First opened by Sylvester S. Walker and his wife Lucy who came to Michigan from Cooperstown, New York where they had owned other taverns, the Walker Tavern, which dates back to the late 1830s, was a stage coach stop. At the time, the trip from Detroit to Chicago took five long days and the tavern was located at a perfect stop for travelers on that arduous journey. It was situated at the point, called Cambridge Junction, where the Sauk Trail (now U.S. 12) and a turnpike built by a private company that ran from the La Plaisance Bay on the northwest shore of Lake Erie to the settlement of Jacksonburg (the present-day Jackson) crossed some 30 miles southeast of Jacksonburg. Known as ‘the best west of Detroit," the tavern was so popular that a larger brick building was built across the road in 1854 to service not only travelers but the local community. It became a tourist attraction in 1921 when Frederick Hewitt, an Episcopal minister, bought the tavern. In 1965, the State of Michigan acquired the property and restored it to its 1840s condition.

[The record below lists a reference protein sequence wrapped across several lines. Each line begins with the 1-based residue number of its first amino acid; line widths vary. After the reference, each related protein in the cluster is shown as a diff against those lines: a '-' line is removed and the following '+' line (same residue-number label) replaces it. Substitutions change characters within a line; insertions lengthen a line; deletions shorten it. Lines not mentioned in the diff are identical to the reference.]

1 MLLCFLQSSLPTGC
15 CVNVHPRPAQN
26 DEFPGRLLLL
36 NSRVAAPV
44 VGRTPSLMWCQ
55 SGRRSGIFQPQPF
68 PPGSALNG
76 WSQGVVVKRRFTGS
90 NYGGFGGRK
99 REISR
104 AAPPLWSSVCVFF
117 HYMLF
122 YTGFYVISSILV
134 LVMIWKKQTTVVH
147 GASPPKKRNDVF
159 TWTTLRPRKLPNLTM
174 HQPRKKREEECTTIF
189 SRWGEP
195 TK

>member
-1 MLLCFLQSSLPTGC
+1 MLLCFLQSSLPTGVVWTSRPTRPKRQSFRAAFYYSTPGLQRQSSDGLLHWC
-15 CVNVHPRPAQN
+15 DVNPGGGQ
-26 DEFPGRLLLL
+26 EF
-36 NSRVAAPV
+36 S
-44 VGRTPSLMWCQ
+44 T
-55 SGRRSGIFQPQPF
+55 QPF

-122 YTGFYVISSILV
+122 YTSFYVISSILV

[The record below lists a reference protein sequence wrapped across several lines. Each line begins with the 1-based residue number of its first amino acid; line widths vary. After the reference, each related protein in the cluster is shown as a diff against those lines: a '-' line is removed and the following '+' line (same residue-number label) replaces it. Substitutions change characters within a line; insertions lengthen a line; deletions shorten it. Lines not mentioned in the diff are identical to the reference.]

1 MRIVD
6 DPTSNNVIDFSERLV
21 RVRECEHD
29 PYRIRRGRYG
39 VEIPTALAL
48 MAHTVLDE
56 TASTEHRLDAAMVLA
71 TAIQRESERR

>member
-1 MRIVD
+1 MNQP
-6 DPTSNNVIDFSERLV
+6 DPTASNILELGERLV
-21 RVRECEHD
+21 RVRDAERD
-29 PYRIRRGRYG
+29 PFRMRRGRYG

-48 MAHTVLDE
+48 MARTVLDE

Now visitors can step back into the past and experience life in Michigan when it was a frontier settlement and during the state's stagecoach era. The tavern includes an 1840s parlor, bar room, dining room and kitchen. There is also a Visitor's Center, barn and exhibits revolving around the people who traveled along these historic crossroads.